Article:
68```
69
70However, overall, no low-hanging fruit remains on the original roadmap:
71```
722021-06-01 05:43:06 <epriestley> Another general issue is that I believe Phabricator has almost no flaws which are easy to fix. Since roughly the beginning of the project, if something took ~30 minutes to fix, I just fixed it. A useful change today is, for example, to modify the way push events are recorded so that repository cluster versioning can respect synthetic push events generated by maintenance operations. I don't think anyone can make this
732021-06-01 05:43:06 <epriestley> kind of change (or most of the other relevant changes that improve Phabricator in a sustainable, long-term way) without investing a great deal of time in becoming familiar with Phabricator's systems first.
742021-06-01 20:01:16 <roguelazer> (2) are there people who are interested in more serious forking / ongoing changes? is there anyone who knows as much PHP as epriestley?
752021-06-01 20:11:07 <epriestley> I don't know about (2). I think it would be difficult to execute the Phabricator roadmap as it exists today (e.g., complete tasks described on "secure.phabricator.com") without working on Phabricator full time. But I might be wrong, or that roadmap might be less interesting than some easier roadmap.
762021-06-01 20:12:43 <epriestley> Or maybe there are a bunch of people who want to work on Phabricator full time for free, I suppose.
772021-06-01 20:14:46 <Sario> At a rough guess, how many devs do you think would be needed to maintain the current roadmap?
782021-06-01 20:17:50 <epriestley> The issue is that almost nothing on the roadmap is "fix a typo"; it's mostly stuff that I think you really have to wrap your head around. It's very hard, at least for me, to sit down for an hour or two in the evening or on a weekend and make any headway on anything.
792021-06-01 20:20:43 <epriestley> So "one", but if they want to make any changes to, say, repositories they likely need to know Mercurial, Git, Subversion, HTTP, SSH, a bunch of Linux stuff, MySQL, the clustering engine, etc.
80```
81
82There are several possible routes for the future development of Phabricator (should anyone take on the challenge), but they all involve forking:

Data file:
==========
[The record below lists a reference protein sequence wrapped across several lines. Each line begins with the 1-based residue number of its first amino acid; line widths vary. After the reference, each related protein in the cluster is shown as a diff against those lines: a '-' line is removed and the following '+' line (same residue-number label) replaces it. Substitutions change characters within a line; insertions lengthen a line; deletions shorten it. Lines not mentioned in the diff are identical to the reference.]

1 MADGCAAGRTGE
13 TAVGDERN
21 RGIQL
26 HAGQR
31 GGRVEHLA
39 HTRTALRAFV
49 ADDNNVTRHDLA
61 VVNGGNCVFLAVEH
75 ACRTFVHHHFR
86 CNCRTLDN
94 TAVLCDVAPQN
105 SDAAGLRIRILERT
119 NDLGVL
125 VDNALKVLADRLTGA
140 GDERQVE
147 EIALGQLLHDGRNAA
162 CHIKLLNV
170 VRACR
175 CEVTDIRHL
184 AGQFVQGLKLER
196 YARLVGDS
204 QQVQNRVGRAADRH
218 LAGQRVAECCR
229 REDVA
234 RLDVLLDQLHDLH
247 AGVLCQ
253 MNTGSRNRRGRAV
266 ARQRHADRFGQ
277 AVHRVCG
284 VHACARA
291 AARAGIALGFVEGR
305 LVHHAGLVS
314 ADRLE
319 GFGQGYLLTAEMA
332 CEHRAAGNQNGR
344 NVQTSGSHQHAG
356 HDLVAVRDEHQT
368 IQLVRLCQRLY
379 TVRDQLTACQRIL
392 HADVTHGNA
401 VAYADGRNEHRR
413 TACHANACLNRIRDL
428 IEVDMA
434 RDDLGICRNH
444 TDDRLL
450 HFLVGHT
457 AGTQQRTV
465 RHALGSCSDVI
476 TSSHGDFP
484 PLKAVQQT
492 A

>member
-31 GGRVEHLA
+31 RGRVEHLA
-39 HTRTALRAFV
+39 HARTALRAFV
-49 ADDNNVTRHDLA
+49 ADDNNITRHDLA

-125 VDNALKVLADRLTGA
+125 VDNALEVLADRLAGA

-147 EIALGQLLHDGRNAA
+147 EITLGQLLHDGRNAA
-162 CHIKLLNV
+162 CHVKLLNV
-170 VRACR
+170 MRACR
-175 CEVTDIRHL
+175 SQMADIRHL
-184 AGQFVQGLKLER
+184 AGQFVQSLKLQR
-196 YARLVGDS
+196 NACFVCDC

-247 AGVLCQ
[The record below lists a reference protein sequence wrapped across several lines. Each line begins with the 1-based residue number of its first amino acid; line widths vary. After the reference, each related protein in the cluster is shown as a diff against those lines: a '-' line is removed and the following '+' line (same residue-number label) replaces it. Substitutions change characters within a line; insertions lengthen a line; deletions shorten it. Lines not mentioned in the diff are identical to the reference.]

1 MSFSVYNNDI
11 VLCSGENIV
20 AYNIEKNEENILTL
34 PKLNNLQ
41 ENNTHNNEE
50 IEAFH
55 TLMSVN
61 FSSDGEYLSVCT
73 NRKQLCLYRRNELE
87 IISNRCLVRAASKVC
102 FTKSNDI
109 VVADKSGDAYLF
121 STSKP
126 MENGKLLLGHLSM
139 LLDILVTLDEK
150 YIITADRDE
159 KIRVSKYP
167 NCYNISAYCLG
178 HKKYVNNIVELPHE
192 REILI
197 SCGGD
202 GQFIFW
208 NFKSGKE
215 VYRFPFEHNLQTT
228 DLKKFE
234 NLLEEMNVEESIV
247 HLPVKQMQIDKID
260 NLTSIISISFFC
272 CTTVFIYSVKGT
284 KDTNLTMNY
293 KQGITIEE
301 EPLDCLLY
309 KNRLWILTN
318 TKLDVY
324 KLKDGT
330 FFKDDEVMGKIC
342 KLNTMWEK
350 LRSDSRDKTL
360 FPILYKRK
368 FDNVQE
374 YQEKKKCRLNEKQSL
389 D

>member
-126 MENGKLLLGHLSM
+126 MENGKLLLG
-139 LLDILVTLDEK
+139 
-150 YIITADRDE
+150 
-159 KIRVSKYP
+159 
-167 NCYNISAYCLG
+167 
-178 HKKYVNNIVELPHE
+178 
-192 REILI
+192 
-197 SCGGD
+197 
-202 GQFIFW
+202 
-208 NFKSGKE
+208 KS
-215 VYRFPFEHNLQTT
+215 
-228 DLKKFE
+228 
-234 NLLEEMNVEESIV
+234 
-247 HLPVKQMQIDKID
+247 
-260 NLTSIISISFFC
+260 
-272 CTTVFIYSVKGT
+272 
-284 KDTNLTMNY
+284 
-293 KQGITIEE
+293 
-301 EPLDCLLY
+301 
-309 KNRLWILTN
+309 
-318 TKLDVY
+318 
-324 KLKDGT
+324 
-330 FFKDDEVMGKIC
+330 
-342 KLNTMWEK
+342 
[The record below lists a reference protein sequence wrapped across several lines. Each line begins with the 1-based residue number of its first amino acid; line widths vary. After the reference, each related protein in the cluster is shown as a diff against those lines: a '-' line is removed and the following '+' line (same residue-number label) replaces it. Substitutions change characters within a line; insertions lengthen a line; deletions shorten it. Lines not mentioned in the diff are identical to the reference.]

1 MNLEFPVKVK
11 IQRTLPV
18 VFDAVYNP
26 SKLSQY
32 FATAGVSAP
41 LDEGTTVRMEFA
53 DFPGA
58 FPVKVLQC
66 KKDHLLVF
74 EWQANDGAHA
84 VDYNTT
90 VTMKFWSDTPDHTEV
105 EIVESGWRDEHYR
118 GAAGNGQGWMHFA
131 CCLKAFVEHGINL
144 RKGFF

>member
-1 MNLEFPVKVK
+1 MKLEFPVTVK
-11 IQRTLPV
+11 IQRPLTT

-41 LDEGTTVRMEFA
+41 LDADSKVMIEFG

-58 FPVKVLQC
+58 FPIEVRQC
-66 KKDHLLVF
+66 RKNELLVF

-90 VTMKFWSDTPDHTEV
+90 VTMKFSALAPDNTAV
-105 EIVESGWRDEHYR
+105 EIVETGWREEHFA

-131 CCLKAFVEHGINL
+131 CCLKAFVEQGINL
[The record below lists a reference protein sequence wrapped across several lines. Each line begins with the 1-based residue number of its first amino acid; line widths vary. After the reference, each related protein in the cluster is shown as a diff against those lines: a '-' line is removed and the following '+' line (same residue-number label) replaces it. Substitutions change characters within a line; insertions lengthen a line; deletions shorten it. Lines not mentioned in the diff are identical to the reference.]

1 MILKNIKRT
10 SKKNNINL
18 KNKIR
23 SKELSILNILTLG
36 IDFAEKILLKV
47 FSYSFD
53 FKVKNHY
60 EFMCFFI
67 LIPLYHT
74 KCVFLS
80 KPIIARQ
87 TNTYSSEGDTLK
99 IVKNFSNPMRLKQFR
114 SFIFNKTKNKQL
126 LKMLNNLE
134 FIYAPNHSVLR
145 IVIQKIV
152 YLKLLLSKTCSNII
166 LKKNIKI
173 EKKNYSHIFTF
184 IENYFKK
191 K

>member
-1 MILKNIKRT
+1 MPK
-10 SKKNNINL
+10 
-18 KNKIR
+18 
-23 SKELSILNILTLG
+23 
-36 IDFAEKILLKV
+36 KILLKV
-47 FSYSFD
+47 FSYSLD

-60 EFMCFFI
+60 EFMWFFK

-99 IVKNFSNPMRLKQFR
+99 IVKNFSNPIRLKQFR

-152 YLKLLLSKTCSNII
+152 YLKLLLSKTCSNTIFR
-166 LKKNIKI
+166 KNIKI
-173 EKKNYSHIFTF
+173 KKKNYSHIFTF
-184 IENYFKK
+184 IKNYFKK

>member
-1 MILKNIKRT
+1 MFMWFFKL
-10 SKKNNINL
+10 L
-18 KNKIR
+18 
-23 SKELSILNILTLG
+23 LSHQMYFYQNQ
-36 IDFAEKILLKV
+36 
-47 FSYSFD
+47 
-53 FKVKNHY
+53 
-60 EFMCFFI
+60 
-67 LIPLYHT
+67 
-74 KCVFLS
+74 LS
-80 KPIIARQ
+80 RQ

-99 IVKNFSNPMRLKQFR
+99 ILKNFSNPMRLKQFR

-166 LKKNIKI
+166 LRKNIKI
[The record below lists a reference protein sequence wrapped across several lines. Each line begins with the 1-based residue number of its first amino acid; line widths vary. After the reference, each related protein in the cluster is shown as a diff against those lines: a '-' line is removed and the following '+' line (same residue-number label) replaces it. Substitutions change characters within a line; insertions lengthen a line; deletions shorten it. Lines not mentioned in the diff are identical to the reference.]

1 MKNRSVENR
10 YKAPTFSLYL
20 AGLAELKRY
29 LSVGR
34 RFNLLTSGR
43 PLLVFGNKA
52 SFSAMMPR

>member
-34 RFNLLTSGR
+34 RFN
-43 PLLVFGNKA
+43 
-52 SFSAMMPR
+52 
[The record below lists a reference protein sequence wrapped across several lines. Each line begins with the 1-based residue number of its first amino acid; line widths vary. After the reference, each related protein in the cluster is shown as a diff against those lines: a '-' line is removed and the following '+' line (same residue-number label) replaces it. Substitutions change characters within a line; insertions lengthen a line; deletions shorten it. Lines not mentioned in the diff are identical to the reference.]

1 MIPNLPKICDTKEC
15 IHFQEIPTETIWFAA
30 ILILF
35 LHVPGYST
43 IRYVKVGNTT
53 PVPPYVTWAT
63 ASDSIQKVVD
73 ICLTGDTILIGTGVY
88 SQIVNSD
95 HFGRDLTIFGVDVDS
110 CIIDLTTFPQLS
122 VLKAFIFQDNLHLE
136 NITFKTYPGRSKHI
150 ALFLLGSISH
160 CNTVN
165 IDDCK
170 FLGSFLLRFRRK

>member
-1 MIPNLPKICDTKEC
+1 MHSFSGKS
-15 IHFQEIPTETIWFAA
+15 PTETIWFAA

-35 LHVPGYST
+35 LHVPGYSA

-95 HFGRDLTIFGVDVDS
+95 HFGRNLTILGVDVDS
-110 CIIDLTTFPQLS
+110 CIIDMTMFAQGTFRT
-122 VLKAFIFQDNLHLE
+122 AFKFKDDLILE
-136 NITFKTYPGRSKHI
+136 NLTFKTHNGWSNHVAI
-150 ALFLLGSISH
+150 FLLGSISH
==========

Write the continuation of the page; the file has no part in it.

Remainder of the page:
83```
842021-06-01 15:04:05 <epriestley> In the long term, I don't want to have a community effort that is publishing changes "as" Phabricator/Phacility -- so I'm not open to just giving the GitHub project to a community project -- but as long as expectations are clear I'm comfortable clearing a path for things like security fixes to be published on existing channels without my involvement.
85```
86
87Many self-hosted installs already have their own private forks that follow upstream:
88```
892021-06-01 09:35:44 <twentyafterfour> Wikimedia has been very successful in keeping our fork 99% vanilla and compatible with the upstream changes so that merges have always been easy to resolve.
902021-06-01 09:36:09 <twentyafterfour> We have most of our custom code in an extension repo and just a few small patches to the core
91```
92
93Some forks could be much simpler than the current version:
94```
952021-06-02 18:03:08 <epriestley> A fork also creates an opportunity to make the project at least slightly more manageable: you could drop Subversion and Mercurial support, drop like 5-10 applications that see very little use (e.g., Releeph is broken; Phortune is unlikely to be useful for a non-commercial maintainer). You could drop Arcanist entirely.
96```
97
98The problem with combining all these changes from different users into a central repository is that everybody has different needs:
99```
1002021-06-01 05:37:12 <epriestley> And a sort of food-for-thought question: what customer do you want to serve? At least some casual and open source installs want features like "fix typos directly from the web UI", "push with git to create revisions / delete arc", and "bridge everything to GitHub". These features are useless (or harmful, perhaps significantly) for most installs in commercial organizations.
101```
102
103Previously, changes were guided by a single vision, so the project remained consistent:
104```
1052021-06-01 06:18:05 <epriestley> Roughly, I've pursued features that will save professional software engineers as much time as possible, with an understanding that reducing errors and/or catching errors earlier saves time. This is difficult to measure directly. The only useful proxy function I found was features that companies would pay money for, filtered through a general common sense sanity check to avoid building a lot of "Facebook features".
1062021-06-01 06:18:05 <epriestley> That sanity check is approximately "don't build features that aren't useful to at least two different organizations".